What to Wear for a Triathlon


While some may choose to take full advantage of the transition areas between swimming and biking, and biking and running, to change outfits entirely, others will see the efficiency of a tri suit. We’ll give you some recommendations for both options, but we argue that there is something nice about wearing one outfit from start to finish and using your transition period for a quick snack, water, and a stretch.

High-quality tri suits combine the best of form and function. They’re made of sleek, hydrodynamic material like a swimsuit and are easily worn under a wetsuit if you’re wearing one. There is padding in the crotch, like in bike shorts, but less so, ensuring that you’re comfortable when you ride, but don’t feel hindered when running.


What Should WOMEN Wear for a Triathlon? – (Click to expand)

Below is a sample women’s clothing list. (All items link to Amazon.com for your convenience).

Deciding what to pack and wear for a triathlon is actually a lot easier than most vacation packing. What you bring serves a certain purpose and is centered on practicality and comfort. That doesn’t mean you can inject a little of your own stunning personality into your tri clothing – make sure that when you try items on, they make you feel great!

What Should MEN Wear for a Triathlon? – (Click to expand)

Below is a sample men’s clothing list. (All items link to Amazon.com for your convenience).

Keep in mind the location of your triathlon and the time of day. A Hawaii race will be different from a race in Montana, say. Seasons matter, too. Get to know the temperature and weather patterns where you will be competing well ahead of the race so you can purchase items and try them out ahead of time. Plan to wear your race-day clothing several times during training to make sure the fit is comfortable.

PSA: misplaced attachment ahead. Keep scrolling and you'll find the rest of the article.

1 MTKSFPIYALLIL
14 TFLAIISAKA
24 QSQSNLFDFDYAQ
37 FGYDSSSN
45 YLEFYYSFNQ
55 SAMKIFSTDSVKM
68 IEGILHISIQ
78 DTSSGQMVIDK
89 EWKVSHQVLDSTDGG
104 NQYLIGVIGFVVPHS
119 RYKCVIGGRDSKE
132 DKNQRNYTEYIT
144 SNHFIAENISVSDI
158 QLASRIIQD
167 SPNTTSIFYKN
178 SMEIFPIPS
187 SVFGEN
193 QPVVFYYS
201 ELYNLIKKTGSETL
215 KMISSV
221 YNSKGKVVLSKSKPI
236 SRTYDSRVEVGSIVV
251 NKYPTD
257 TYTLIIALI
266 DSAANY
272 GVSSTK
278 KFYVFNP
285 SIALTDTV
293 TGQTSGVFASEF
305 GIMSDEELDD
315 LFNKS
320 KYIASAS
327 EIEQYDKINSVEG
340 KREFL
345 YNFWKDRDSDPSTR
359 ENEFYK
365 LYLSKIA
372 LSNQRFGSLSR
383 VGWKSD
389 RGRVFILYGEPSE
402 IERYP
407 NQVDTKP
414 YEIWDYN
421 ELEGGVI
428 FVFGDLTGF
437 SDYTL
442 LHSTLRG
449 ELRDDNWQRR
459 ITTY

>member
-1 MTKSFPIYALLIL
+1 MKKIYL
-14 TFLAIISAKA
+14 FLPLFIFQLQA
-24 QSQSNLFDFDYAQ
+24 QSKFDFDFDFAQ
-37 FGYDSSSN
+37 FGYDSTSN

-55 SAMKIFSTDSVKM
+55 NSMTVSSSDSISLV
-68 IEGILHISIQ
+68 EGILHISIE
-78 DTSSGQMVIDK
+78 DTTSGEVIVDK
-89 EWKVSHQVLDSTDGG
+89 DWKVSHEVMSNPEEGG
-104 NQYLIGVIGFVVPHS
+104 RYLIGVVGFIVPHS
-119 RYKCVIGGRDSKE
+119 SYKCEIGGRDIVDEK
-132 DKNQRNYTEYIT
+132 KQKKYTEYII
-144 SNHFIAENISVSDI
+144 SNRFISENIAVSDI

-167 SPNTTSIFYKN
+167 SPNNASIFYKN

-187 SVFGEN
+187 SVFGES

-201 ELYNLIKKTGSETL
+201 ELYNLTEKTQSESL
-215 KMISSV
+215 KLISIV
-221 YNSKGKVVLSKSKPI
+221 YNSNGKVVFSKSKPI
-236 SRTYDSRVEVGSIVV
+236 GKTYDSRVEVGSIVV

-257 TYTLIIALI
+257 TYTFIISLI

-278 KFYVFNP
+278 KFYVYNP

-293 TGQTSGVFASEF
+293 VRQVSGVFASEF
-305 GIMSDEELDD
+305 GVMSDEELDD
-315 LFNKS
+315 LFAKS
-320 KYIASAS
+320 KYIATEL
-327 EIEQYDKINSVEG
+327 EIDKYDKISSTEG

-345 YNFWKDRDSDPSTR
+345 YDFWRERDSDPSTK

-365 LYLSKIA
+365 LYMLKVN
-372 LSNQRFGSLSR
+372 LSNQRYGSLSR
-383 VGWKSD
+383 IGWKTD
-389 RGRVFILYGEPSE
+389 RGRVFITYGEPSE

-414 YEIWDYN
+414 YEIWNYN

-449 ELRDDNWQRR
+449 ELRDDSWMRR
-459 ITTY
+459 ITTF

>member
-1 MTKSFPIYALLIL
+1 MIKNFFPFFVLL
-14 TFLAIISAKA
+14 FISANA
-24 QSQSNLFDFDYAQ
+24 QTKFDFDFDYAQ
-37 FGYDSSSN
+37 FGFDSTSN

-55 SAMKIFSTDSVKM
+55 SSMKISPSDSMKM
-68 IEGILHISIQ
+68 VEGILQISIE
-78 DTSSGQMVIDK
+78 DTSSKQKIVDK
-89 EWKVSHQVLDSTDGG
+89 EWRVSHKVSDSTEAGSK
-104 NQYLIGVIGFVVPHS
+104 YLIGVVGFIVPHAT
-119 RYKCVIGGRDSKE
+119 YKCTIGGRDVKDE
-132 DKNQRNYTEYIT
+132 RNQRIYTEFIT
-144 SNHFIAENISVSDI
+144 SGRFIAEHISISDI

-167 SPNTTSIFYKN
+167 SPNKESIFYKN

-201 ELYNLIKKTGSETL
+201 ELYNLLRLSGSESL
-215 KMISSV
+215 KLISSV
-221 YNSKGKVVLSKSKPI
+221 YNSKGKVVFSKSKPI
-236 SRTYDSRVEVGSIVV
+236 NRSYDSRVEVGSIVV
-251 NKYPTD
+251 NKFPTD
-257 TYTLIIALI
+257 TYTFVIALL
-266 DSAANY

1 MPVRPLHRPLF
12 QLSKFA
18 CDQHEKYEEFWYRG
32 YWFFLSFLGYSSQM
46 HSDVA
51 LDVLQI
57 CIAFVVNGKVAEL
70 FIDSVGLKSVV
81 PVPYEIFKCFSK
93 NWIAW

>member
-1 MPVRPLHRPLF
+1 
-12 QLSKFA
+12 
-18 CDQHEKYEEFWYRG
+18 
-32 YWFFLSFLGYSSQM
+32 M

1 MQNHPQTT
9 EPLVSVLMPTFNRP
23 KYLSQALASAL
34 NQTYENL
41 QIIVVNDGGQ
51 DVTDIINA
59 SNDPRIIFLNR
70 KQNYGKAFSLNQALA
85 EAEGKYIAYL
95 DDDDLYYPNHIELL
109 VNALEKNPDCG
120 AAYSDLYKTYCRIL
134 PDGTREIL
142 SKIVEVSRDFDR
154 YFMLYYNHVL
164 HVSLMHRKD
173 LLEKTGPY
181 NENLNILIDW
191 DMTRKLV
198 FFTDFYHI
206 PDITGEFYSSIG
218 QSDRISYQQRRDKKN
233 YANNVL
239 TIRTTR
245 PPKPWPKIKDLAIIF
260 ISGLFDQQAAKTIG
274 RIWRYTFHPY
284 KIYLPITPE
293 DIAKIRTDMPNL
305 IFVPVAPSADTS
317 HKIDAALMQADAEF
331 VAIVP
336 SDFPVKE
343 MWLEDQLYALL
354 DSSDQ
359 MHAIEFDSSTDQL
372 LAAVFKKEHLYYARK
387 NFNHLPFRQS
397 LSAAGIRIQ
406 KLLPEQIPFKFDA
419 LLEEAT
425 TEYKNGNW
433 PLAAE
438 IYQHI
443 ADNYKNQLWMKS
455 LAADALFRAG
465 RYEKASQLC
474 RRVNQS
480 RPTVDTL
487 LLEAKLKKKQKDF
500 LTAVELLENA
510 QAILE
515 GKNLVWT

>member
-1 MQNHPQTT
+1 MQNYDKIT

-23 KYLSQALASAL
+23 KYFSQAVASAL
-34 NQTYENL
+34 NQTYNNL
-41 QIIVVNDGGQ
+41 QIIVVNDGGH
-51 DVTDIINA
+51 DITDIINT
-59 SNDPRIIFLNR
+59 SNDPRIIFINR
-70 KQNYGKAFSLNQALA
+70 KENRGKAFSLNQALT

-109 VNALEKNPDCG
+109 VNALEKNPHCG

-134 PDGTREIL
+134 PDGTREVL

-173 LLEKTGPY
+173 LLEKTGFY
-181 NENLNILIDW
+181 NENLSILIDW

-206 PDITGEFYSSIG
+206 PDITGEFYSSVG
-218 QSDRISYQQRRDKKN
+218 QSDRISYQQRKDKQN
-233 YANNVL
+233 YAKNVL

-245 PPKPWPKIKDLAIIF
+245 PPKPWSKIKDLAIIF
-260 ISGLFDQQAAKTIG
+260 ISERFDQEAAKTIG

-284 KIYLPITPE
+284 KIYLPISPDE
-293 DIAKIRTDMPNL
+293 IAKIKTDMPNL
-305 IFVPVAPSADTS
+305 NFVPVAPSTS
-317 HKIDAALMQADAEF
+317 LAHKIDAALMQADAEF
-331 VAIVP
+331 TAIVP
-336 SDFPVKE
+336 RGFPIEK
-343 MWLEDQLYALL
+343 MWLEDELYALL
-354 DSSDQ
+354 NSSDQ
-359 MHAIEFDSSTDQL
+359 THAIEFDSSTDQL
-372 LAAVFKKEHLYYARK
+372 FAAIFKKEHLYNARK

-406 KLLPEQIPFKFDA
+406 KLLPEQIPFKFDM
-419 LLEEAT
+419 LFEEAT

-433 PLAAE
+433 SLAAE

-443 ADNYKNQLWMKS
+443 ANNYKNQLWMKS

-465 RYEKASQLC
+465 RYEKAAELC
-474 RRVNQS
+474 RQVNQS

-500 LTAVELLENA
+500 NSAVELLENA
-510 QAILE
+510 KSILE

Dressing for the Seasons

Fall – September, October, November


If you’re considering a race in the fall, particularly in the northern United States, you’ll be facing some colder temperatures than a midsummer option. Dressing for the race presents different challenges, but ones that are easily overcome with advanced planning. You may be colder after your swim segment, so a wetsuit may be a good option. For biking, when the wind resistance will cool you even further, wear arm and/or leg warmers and cycling gloves. Consider a cycling jacket or vest to keep your core temperature up.


Winter – December, January, February

You’ll likely not be competing in a triathlon unless you live or travel to someplace warm to race. And even so, it still may be chilly so be prepared with cozy, warm clothing to change into right after the run portion. Think comfortable joggers or sweats, a mid-layer, and a hoodie or puffy jacket. Cover your head when biking with a wicking helmet liner. And all the way down to your toes, wear toe or foot covers and/or bring along foot warmer packets to slide into your shoes.

Spring – March, April, May